This collection of review articles describes the current status of information relevant to comparative oncology in a variety of basic, preclinical and clinical categories. The goals of this curated collection are:
• To elucidate basic and pre-clinical research which has described how spontaneously arising cancers in dogs parallel the biologic complexity of human disease. Collection citations include—Langsten et al., Hlavaty et al., and Brocca et al..
• Discuss similar, as well as different, mechanisms of cancer progression in naturally occurring cancers of humans and companion dogs which are common across relevant histologies. For example, Interspecies translation of therapeutic targets for invasion, metastasis and drug resistance may support broadly applicable strategies due to the authentic mechanisms which are operative in both species. Collection citations include—Avery, Rao et al., Knapp et al., Miller et al., and Fan et al..
• Create awareness of the existing resources and capabilities available to produce and access high-value information obtainable in companion animal clinical cancer research—potentially improving the predictability of translational research. Collection citations include—Vail et al., Thamm, Dow, Nolan et al., and Etienne et al..
• Promote an increased level of collaboration between human and veterinary oncologists from both industry and academia in particular to narrow the gaps in awareness, understanding, and utilization that exist regarding companion animal data.
We believe that this collection of reviews and scientific manuscripts creates a representative cross-section of the discipline of comparative oncology in 2020 and, in aggregate, builds a roadmap for implementation of comparative oncology. The ability to fully integrate the biologic, genetic, and immunologic determinants of canine cancers into the broad landscape of cancer research is dependent on generation of a thorough portfolio of technological tools, clinical infrastructure and data repositories. Access to novel drugs and devices is then needed to demonstrate the business value of comparative oncology. Drug discovery case studies that demonstrate such value are accumulating, albeit slowly. Proper stimulation will generate additional interest, growth, and progress in cancer research for the benefit of all species.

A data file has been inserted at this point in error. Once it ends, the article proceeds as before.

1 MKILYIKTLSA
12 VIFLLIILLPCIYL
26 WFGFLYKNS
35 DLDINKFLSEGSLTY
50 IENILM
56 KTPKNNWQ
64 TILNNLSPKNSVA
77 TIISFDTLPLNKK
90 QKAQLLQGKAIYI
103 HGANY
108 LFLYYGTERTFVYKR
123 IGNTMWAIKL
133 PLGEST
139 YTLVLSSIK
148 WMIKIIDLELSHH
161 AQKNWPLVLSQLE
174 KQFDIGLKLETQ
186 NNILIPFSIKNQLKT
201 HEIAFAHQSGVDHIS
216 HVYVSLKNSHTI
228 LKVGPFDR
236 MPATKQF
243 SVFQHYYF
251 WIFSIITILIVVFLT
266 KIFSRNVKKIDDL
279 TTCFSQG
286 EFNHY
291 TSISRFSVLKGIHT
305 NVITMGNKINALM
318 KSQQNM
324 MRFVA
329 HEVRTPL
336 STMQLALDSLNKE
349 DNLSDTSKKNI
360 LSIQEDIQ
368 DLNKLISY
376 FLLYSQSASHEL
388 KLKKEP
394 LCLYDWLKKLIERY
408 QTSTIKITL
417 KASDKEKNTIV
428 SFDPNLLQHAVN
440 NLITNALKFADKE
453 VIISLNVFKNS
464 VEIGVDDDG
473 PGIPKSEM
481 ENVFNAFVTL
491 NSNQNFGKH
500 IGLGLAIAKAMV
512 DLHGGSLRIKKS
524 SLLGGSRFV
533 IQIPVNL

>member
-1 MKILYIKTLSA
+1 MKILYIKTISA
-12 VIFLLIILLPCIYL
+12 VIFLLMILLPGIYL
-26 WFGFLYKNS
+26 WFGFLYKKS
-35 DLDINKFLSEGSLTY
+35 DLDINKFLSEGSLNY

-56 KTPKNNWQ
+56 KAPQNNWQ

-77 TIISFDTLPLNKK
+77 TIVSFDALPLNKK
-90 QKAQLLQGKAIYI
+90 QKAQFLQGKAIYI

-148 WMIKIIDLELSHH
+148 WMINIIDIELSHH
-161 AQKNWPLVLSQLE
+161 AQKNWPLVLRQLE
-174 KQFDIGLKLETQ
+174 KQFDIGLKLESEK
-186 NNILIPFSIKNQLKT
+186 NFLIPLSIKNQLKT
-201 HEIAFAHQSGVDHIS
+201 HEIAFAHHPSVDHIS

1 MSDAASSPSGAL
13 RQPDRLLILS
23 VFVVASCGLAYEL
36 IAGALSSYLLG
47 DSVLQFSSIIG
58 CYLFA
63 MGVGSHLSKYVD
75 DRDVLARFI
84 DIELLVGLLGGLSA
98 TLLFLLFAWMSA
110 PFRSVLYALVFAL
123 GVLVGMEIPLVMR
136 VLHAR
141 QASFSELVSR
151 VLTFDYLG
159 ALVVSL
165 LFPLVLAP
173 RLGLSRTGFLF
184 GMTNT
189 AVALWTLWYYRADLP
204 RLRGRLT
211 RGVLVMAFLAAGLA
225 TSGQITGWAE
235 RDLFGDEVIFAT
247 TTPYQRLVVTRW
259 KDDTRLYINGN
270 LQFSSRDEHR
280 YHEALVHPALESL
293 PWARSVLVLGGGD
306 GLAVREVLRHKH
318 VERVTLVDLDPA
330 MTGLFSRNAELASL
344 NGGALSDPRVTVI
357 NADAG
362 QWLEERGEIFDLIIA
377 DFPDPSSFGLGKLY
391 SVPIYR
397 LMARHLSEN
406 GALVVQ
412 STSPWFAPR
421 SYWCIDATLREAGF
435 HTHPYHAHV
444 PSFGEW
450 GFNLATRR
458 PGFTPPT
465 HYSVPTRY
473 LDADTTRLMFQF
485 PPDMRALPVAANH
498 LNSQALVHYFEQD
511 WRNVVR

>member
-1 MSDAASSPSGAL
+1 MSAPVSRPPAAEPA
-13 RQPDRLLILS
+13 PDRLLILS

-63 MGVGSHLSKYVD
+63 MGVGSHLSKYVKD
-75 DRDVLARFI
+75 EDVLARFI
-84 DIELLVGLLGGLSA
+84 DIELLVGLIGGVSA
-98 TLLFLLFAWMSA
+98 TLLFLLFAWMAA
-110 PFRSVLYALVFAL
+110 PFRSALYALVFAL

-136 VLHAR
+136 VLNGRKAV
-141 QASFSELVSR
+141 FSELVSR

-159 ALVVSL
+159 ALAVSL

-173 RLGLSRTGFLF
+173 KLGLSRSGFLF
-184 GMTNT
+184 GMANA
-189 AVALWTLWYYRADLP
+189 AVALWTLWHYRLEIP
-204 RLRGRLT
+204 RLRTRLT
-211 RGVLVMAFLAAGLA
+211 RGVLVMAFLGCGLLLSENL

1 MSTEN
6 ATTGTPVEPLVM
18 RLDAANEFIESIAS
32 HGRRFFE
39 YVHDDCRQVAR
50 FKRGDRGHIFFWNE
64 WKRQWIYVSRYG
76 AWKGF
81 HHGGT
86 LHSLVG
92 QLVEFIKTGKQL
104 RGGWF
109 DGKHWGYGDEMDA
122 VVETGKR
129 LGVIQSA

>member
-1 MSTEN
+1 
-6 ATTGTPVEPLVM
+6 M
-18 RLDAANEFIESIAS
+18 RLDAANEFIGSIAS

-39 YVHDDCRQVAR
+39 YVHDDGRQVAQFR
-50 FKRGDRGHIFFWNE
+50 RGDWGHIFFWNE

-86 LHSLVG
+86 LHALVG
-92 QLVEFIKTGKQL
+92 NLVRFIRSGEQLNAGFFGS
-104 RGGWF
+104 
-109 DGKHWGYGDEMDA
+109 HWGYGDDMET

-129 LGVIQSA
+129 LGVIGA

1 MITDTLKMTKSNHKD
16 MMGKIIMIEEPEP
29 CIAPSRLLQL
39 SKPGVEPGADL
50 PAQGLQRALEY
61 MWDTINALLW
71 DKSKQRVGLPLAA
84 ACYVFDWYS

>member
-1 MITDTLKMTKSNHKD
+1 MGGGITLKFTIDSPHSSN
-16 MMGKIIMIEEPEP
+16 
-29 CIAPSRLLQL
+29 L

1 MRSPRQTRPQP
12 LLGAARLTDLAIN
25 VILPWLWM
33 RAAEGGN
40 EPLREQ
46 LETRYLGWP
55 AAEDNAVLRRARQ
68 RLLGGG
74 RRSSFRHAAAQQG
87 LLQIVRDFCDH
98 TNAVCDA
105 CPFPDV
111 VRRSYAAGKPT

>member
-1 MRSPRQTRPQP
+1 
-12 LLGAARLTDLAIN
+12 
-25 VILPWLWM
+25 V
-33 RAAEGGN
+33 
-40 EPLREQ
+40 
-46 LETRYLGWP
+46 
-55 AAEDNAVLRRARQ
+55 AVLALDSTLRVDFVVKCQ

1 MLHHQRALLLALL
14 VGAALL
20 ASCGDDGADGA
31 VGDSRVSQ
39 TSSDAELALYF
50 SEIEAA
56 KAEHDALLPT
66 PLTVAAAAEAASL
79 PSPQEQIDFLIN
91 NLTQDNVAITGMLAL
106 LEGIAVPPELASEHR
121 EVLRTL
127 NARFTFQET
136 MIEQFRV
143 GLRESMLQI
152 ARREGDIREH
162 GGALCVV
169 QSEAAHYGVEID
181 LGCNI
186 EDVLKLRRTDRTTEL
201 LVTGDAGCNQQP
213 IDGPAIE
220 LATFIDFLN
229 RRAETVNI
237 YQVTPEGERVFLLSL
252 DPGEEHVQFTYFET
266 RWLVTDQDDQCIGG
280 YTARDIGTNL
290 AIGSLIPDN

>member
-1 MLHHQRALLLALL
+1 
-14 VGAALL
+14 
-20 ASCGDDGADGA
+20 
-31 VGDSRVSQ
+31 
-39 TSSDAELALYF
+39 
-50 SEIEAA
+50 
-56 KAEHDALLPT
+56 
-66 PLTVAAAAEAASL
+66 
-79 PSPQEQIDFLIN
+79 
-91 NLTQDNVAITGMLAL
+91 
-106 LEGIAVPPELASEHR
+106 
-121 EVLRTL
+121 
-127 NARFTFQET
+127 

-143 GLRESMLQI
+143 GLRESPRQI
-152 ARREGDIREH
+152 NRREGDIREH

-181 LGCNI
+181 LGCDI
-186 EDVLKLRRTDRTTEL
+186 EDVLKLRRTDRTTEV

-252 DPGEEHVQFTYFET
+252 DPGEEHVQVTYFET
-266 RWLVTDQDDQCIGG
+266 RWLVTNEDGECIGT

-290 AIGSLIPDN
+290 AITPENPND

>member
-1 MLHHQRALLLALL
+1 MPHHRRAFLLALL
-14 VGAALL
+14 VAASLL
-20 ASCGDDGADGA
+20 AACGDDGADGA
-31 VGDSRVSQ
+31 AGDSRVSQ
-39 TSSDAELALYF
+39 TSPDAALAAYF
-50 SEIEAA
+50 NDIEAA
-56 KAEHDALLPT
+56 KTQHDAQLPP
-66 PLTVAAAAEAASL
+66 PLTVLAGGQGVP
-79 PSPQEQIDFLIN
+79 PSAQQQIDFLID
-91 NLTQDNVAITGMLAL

MD and RP contributed equally to the review and editorial process for this collection.
Conflict of Interest
The authors declare that the research was conducted in the absence of any commercial or financial relationships that could be construed as a potential conflict of interest.
The Cost of Publication was provided by the Flint Animal Cancer Center, Colorado State University.
Keywords: comparative oncology, canine, cancer biology, cancer therapy, cancer diagnostic
Citation: Dewhirst MW and Page RL (2020) Editorial: Emerging Translational Opportunities in Comparative Oncology with Companion Canine Cancers. Front. Oncol. 10:270. doi: 10.3389/fonc.2020.00270
Received: 11 February 2020; Accepted: 17 February 2020;
Published: 28 February 2020.
Edited and reviewed by: Giuseppe Giaccone, Cornell University, United States
Copyright © 2020 Dewhirst and Page. This is an open-access article distributed under the terms of the Creative Commons Attribution License (CC BY). The use, distribution or reproduction in other forums is permitted, provided the original author(s) and the copyright owner(s) are credited and that the original publication in this journal is cited, in accordance with accepted academic practice. No use, distribution or reproduction is permitted which does not comply with these terms.
*Correspondence: Rodney L. Page, firstname.lastname@example.org